What is the command of Christ found in John 15:17?
The safeguard: the wise man or woman uses the lips, the mouth, the feet, and the heart, but this time in an instructive way (Prov. 4:23–27). What is he or she to do?
Eugene Peterson wrote in The Message, “Don’t talk out of both sides of your mouth; avoid careless banter, white lies, and gossip” (Prov. 4:24).
Reflect on the things the Lord detests. (“To detest” means to loathe, to find disgusting.) Ask the Lord to show you what in your life needs to be changed—pride, deception, envy, dissension?
Write out your thoughts or confession. What changes need to be made? What can you do to bring about healing in a relationship?
“Good planning and hard work lead to prosperity, but hasty shortcuts lead to poverty” (Prov. 21:5, NLT).
GUARD YOUR ATTITUDE ABOUT WEALTH
The Bible has much to say about wealth and poverty, especially in Proverbs. We all have our own ideas of wealth, but if you own a car, you are among those who possess the top five percent of income in the world. Today we will look at the wise handling of money. We will look at some reasons people end up poor, and why others have more.
The following are work ethics about making and keeping money.
Remember that to have wealth in Old Testament times was generally an indication of God’s blessing and approval. Who are some wealthy people in the Old Testament?
What is the precaution given in Proverbs 22:1?
In the following verses in Proverbs why do people end up poor?
What is the implication of Proverbs 22:7? Does it teach that it is wrong to borrow?
Is it wrong to want to pass on an inheritance, according to Proverbs 13:22?
What warning does God give to those with wealth in Proverbs 21:13?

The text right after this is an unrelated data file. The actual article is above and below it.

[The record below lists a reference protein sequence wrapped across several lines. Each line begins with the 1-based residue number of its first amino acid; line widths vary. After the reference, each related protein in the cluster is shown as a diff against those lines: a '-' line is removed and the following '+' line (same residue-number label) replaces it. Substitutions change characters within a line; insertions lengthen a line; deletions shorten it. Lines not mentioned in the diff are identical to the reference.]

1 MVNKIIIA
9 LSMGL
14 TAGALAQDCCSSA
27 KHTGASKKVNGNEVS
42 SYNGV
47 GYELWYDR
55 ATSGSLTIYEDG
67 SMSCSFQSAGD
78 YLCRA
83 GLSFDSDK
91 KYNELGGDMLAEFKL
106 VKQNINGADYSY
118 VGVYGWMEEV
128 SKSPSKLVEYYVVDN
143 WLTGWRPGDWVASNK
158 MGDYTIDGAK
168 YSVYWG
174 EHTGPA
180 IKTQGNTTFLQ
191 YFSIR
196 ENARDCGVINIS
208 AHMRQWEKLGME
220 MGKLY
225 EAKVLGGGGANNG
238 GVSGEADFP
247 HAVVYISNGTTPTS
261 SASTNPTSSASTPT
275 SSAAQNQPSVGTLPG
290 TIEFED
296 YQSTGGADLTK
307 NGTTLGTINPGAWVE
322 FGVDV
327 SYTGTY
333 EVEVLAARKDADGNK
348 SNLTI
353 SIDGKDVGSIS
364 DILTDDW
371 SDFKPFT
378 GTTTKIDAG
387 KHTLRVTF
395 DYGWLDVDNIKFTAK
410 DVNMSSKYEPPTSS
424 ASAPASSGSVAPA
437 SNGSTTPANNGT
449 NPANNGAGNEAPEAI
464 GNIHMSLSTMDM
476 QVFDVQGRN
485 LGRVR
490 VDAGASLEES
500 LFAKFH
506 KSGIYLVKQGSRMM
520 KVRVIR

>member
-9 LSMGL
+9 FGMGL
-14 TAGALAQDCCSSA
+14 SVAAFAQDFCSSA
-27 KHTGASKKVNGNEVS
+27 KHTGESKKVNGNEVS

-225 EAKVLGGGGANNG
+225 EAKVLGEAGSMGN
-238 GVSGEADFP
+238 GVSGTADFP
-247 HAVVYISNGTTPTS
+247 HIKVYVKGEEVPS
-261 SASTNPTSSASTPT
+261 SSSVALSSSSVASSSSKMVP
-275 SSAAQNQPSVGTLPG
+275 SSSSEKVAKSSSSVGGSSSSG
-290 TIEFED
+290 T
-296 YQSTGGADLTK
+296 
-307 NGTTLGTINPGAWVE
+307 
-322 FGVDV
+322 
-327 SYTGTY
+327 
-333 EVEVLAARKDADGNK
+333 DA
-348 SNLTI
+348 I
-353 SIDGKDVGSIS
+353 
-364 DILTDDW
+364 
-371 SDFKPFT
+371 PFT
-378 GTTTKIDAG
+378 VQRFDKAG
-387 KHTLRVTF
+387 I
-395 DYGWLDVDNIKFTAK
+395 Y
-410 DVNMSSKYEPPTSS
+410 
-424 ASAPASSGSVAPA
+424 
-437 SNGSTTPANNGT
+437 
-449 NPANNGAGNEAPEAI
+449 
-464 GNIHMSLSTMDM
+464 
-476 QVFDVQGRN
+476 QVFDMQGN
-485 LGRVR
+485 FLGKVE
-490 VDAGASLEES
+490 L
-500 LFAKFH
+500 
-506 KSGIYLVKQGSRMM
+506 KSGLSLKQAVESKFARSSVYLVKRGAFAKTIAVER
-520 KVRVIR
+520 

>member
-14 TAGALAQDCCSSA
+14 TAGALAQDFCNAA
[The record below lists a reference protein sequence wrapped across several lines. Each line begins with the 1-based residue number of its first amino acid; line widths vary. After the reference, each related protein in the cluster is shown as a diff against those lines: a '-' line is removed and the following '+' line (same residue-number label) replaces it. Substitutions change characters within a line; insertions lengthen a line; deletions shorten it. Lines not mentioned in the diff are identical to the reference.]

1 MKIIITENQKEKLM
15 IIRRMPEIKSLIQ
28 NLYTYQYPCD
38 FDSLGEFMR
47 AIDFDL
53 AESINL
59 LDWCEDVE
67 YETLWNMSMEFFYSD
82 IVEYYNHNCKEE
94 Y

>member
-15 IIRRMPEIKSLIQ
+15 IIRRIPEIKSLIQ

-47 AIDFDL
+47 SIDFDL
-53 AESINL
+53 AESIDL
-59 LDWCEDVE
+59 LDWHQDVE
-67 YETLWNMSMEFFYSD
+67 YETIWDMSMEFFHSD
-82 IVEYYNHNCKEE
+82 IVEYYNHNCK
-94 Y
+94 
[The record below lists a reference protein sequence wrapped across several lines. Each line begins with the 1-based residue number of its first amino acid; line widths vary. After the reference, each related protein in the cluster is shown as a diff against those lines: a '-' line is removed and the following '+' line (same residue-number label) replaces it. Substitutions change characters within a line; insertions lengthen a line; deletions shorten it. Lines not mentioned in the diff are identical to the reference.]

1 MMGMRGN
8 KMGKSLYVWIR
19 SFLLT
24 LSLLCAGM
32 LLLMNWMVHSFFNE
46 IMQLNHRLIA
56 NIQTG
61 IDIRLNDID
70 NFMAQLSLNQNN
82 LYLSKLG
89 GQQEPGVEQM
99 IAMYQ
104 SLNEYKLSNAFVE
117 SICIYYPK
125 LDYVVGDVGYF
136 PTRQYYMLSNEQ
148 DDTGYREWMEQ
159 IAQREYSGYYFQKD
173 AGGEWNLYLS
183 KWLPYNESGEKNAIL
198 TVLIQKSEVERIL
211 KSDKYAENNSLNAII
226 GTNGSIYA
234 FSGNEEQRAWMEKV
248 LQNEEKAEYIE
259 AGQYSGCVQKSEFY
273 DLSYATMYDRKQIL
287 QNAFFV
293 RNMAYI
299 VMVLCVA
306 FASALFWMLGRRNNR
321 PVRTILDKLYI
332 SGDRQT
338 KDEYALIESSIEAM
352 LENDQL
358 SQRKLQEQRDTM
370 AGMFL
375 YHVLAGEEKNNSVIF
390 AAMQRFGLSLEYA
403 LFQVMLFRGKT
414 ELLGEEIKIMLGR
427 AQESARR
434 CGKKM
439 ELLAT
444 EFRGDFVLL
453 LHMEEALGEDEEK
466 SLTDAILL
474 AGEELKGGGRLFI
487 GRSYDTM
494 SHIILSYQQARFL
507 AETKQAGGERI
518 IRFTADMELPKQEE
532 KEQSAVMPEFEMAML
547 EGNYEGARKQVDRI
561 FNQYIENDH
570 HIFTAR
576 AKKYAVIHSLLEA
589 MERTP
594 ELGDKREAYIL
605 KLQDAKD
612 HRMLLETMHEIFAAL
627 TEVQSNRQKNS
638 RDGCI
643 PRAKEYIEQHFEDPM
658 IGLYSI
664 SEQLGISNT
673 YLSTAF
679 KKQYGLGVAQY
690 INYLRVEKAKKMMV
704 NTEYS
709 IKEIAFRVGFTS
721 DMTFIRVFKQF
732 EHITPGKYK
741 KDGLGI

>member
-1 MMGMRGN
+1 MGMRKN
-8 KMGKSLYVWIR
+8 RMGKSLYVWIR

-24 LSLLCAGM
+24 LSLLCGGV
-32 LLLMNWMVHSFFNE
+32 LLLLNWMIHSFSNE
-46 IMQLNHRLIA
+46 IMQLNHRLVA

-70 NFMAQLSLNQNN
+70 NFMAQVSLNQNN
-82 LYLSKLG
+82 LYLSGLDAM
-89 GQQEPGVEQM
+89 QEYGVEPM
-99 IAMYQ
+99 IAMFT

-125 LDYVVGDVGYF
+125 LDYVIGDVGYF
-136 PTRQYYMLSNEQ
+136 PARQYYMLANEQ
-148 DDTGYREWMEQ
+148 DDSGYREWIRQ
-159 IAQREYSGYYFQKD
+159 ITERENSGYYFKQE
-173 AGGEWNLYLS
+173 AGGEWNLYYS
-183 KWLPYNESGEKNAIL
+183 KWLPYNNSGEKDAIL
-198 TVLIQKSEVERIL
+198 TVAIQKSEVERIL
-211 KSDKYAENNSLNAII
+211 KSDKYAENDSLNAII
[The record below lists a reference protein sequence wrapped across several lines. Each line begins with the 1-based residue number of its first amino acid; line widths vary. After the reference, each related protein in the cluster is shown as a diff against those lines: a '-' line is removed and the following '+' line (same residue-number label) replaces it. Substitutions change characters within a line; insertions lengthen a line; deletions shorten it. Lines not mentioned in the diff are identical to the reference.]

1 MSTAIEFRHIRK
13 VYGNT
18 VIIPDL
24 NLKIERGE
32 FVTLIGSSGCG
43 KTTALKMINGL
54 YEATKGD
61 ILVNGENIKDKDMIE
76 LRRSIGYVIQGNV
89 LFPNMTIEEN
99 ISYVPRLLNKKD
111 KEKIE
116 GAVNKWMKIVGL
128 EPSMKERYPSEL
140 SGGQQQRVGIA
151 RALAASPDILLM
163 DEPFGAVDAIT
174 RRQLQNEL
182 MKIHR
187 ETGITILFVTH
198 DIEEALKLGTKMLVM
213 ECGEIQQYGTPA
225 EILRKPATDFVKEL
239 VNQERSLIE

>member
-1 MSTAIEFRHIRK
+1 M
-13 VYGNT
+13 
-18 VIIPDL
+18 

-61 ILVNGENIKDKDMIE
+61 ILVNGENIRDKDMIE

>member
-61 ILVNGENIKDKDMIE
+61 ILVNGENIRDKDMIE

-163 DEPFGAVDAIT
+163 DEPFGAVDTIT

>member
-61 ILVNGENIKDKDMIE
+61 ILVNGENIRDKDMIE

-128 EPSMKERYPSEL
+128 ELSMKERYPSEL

Jesus goes one step further in his teaching about money (Luke 6:30–38). What principle of stewardship is behind His teaching?
What are the dangers of wealth, according to Deuteronomy 8:11–18?
Have you thanked God recently for what He has blessed you with? Have you refreshed others with your generosity—whether of your material goods, or your time? Take some time to pray about how you can refresh someone today who is needy, whether emotionally, spiritually, or physically.
“The poor are shunned even by their neighbors, but the rich have many friends” (Prov. 14:20).
“Go to the ant, you sluggard; consider its ways and be wise!” (Prov. 6:6).
GUARD AGAINST LAZINESS
When I was growing up, my father told me a story about laziness. He knew a woman who had a lazy son. That son didn’t like to get up in the morning. While my dad was staying with them, the mother called and called her son, but she got no response. In complete exasperation she said, “Well, lie there then ’til you rot!” How do you think he ended up?
When we teach future generations, we want them to know that work is not only necessary, it is also good. God Himself worked. “By the seventh day God had finished the work he had been doing, so on the seventh day he rested from all his work” (Gen 2:2). And God made Adam and Eve responsible as stewardship of the earth before they ever sinned. Work is good and noble—a stewardship of time and effort.
The Puritans who landed in the New World did not dream up “the Puritan work ethic.” Rather, they relied on the words of wisdom found in Scripture about work and its rewards.
How does laziness relate to poverty?
Read Proverbs 6:6–11. In verses 9–10 what do you see as the sluggard’s basic problem?
What is the result (v. 11)?
In your own words state the reasons for the sluggard’s problem in Proverbs:
What does the sluggard lack according to the following verses?
What kind of employee is he or she?
What are the sluggard’s frustrations?
What does the lowly ant teach us in 6:6–8?
The apostle Paul was an example of someone who “worked night and day in order not to be a burden to anyone” (1 Thess. 2:9). Besides preaching the gospel what was his occupation (Acts 18:3)?
What is Paul’s teaching about work, according to 2 Thess. 3:6–10?
Our attitude toward work is really a heart problem, is it not? In God’s eyes nothing is trivial, nothing is too small, nothing insignificant. We are called to be faithful stewards of what has been entrusted to us. Jesus commends his servant for being faithful in a few things. What is his reward? (See Matthew 25:21.)
We have to prove ourselves faithful in the few things before we move on the “greater” things! What does Paul say in 1 Corinthians 4:2?
What does this lesson teach you today?